Yearly, Finnish airports serve thousands of passengers with reduced mobility. Many of them request assistance during their travel.
In Oulu, airport staff were trained on how to assist passengers with reduced mobility and how to help wheelchair passengers board an aircraft. The training was led by true experts: four locals who fly frequently and have some physical characteristics that somehow reduce their mobility.
“The goal of the training was to encourage our staff to serve our customers better,” says Airpro Oulu manager Vesa Martikainen. “It’s important for us that passengers with reduced mobility can travel through the airport comfortably and that great customer service is made available to all passengers.”
Flying is for everyone
In the EU, disabled persons and persons with reduced mobility have the right to travel like any other passenger and have equal opportunities to do so. They must be offered free assistance at the airport and during their air travel and have the right to transport two pieces of mobility equipment, such as a wheelchair, free of charge.
“The best part about flying is that despite having a physical disability or using a wheelchair to get around, you are able to fly and see the world,” says Tiina Logrén, who herself uses a wheelchair. “The assistance services at airports usually work really well.”
Logrén was one of the four people heading the training in Oulu.
As the degree of reduced mobility differs from one person to the next, the need for assistance also varies greatly. Some people need a wheelchair for all transport. Others may be able to walk, but need help with long distances, stairs or handling their luggage. Passengers should request assistance at least 48 hours before their flight.
“The need for assistance depends on the nature of the person’s disability, as well as the type of travel, and whether they are travelling with a personal assistant,” says Piia Jolla, who works as a specialist for the Finnish CP Association. “The most important thing is to take different needs into consideration.”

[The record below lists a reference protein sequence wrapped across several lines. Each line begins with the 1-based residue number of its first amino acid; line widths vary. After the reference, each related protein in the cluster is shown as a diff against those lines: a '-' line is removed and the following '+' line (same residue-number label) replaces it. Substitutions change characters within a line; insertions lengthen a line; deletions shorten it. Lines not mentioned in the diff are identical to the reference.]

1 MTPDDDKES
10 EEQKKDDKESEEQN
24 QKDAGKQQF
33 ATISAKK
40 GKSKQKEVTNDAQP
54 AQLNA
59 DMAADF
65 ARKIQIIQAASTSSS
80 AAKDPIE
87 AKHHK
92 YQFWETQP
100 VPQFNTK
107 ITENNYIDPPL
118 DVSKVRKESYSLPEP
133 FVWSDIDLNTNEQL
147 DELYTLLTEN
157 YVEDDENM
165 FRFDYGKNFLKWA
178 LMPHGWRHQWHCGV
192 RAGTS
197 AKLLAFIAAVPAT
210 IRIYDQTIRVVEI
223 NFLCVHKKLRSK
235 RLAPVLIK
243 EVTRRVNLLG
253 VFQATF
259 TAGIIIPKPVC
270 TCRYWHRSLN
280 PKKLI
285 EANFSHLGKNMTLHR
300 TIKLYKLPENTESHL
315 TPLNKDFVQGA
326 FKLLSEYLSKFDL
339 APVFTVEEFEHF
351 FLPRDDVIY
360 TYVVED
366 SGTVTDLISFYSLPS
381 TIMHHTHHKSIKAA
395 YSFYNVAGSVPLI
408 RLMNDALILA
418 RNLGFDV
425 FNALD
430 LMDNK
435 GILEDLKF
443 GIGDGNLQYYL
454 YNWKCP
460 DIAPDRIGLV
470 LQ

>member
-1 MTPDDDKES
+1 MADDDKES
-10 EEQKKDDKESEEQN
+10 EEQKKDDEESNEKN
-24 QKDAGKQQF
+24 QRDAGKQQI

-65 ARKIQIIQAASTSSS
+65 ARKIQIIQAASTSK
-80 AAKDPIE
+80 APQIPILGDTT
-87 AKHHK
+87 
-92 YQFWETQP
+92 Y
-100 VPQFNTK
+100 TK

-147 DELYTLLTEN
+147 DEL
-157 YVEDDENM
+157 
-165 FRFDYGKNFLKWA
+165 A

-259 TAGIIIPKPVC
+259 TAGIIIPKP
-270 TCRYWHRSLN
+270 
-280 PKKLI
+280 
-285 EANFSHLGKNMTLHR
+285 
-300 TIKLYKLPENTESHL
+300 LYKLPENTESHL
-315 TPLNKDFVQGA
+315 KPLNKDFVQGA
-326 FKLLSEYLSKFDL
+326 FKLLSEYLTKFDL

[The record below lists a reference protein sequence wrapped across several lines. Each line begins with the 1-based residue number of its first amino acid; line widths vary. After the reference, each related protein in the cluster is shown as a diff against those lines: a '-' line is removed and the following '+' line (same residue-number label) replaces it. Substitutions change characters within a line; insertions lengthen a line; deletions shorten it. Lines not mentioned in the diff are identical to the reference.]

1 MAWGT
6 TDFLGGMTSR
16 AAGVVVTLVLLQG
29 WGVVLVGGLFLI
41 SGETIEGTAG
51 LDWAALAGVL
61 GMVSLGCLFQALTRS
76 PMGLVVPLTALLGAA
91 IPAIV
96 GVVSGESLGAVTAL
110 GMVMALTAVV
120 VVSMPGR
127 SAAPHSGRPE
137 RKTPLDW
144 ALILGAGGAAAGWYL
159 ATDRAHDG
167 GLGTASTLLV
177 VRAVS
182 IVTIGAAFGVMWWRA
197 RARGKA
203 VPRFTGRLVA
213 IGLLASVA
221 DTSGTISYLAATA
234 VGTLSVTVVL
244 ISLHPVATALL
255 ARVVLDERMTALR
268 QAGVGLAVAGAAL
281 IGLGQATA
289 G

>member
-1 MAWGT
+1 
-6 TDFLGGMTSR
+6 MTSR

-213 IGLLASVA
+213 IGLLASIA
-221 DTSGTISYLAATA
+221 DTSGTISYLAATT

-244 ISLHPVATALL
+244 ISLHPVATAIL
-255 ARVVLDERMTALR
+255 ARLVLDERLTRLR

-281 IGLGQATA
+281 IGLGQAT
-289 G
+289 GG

Learning the right technique
As a personal wheelchair is always transported in cargo, a wheelchair passenger will often need personal assistance to board aircraft. They are first moved onto a special assistance chair, which fits inside the aircraft, and then assisted to their own seat, usually a window seat for safety reasons.
“Employees can be a bit nervous in these situations and unsure of how to assist a person in a wheelchair. It’s important for them to know that even though someone is in a wheelchair, it is okay to touch them and to ask them whether they mind physical contact and how to assist them,” Logren says.
Usually, two staff members are needed to assist the wheelchair passenger during boarding. One will reach under the passenger’s arms and take a firm hold of their wrists, while the other will lift the passenger by the legs.
In Oulu, staff members got to train using the right technique along with Logrén and Jolla’s assistance and advice.
“Boarding usually goes well, as the employees know the right technique,” Logrén says.
Exchanging useful information
The training in Oulu also included a lot of information about the needs and wishes of passengers with reduced mobility and what kind of help they would like to receive at the airport.
“Often the problems disabled people run into will never even be noticed by someone who isn’t in the same situation. That’s why you can never talk about this stuff too much,” Jolla says.
And even though it’s important to be aware of the right techniques and equipment for assisting passengers with reduced mobility, Jolla and Logrén say that the most important thing is to treat people with respect.
“You can talk to a person completely normally, even though he or she is in a wheelchair or have some physical disability. For me, the wheelchair is like my legs. I don’t stop to think about being in a wheelchair anymore when I travel. I’m just like any other person,” says Logrén.